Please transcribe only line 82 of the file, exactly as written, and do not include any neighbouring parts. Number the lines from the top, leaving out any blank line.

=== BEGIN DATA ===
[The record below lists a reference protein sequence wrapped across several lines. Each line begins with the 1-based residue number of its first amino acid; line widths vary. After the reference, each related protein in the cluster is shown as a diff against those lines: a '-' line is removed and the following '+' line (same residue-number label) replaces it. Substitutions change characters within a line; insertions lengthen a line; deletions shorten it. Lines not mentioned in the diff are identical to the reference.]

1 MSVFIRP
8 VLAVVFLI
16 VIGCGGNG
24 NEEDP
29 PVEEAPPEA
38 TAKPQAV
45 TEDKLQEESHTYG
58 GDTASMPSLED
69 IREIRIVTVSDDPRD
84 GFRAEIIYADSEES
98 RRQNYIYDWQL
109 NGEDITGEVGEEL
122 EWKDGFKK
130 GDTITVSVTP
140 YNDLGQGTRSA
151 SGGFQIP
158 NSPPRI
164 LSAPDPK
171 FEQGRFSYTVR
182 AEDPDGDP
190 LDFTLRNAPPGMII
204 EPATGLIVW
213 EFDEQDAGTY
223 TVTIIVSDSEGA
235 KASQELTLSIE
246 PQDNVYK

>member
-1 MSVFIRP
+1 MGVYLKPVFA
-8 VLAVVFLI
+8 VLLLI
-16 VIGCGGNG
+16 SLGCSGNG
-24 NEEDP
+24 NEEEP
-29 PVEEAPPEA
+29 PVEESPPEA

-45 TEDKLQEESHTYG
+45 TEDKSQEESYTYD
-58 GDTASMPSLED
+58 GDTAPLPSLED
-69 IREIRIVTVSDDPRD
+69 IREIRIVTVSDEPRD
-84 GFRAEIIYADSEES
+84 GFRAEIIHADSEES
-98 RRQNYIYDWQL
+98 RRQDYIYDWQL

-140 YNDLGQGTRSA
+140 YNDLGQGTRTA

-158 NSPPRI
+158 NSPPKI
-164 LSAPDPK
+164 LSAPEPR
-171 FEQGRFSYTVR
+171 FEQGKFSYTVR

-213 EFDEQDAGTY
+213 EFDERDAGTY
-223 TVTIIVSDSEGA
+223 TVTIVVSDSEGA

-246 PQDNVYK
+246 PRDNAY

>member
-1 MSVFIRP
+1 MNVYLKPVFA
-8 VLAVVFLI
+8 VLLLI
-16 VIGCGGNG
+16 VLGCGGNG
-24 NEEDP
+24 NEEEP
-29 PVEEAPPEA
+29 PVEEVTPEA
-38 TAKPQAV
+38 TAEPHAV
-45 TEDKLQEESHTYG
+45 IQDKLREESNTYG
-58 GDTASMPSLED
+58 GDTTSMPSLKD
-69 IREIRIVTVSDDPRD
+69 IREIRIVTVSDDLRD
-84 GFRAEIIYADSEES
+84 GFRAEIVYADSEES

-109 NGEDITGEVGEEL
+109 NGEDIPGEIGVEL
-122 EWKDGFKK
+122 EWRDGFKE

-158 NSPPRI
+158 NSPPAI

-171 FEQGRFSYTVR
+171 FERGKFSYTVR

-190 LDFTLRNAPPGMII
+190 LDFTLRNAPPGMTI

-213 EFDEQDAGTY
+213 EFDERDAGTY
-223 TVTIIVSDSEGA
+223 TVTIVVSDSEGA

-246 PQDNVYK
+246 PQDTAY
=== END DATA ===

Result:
-84 GFRAEIIYADSEES